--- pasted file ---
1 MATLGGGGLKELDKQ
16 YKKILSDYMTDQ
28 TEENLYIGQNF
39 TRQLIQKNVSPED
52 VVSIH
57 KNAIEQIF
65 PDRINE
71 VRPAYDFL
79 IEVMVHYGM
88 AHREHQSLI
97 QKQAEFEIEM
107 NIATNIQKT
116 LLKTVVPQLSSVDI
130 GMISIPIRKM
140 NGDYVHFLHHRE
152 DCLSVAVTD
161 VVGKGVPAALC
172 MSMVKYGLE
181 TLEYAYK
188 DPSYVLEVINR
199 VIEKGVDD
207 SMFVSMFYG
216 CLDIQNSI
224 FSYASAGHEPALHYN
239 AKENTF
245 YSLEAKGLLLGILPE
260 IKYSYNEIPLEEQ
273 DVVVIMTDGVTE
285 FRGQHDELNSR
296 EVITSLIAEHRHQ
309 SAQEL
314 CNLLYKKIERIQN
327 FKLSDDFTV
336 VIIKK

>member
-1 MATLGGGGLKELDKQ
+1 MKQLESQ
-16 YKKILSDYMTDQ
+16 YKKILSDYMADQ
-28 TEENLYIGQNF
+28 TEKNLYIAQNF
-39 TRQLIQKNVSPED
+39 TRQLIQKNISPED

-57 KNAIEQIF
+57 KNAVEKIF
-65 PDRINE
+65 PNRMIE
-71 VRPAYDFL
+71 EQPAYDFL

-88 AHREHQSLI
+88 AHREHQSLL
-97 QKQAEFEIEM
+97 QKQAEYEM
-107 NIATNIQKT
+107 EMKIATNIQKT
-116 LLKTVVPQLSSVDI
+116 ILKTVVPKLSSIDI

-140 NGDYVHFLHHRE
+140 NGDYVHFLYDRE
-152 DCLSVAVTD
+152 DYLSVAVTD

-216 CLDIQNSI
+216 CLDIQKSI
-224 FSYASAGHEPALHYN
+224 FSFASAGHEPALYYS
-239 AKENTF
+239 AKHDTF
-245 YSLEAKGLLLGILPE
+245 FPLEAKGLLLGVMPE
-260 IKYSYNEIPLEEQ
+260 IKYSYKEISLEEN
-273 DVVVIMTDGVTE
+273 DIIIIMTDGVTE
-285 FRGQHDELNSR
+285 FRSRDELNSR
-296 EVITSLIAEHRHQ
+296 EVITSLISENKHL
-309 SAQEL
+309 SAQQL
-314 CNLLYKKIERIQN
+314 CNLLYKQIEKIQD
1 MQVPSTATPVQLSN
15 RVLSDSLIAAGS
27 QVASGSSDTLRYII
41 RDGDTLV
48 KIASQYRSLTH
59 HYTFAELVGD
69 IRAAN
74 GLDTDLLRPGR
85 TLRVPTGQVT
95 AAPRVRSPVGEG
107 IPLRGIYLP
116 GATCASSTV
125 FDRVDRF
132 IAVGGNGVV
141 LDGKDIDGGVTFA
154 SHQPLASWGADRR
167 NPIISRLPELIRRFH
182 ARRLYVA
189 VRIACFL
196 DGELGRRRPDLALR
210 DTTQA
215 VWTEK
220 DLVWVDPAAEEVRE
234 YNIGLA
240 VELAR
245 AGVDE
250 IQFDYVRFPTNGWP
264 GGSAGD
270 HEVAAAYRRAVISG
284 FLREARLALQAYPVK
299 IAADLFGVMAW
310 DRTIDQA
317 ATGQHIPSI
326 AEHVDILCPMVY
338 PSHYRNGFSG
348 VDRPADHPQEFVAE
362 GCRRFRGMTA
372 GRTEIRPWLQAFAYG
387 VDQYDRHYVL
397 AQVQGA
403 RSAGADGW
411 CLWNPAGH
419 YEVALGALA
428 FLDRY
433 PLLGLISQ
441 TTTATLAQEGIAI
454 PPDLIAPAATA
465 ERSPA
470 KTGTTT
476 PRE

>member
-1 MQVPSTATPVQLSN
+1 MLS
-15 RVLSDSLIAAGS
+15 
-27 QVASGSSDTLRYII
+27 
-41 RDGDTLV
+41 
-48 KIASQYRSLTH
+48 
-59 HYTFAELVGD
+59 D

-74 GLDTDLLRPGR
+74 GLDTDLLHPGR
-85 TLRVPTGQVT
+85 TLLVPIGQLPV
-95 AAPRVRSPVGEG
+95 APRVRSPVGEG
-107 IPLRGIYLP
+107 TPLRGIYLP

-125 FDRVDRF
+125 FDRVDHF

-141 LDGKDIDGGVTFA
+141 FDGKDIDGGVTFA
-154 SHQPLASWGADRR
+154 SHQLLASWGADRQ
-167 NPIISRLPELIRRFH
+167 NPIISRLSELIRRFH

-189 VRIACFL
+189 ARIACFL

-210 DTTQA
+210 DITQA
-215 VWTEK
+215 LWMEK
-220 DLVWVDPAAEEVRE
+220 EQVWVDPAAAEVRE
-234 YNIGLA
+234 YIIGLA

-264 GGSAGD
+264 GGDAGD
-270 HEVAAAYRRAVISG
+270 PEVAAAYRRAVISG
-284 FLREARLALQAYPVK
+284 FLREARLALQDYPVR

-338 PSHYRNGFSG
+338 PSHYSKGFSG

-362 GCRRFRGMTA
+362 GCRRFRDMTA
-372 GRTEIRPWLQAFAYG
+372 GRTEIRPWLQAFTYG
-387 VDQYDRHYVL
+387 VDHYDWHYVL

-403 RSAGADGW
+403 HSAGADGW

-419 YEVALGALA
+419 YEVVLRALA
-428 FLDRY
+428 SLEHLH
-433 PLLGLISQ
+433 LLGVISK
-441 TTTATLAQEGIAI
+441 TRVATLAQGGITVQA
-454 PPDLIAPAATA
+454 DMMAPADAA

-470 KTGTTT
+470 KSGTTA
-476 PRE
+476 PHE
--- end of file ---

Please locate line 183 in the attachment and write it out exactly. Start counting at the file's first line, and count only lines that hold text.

-387 VDQYDRHYVL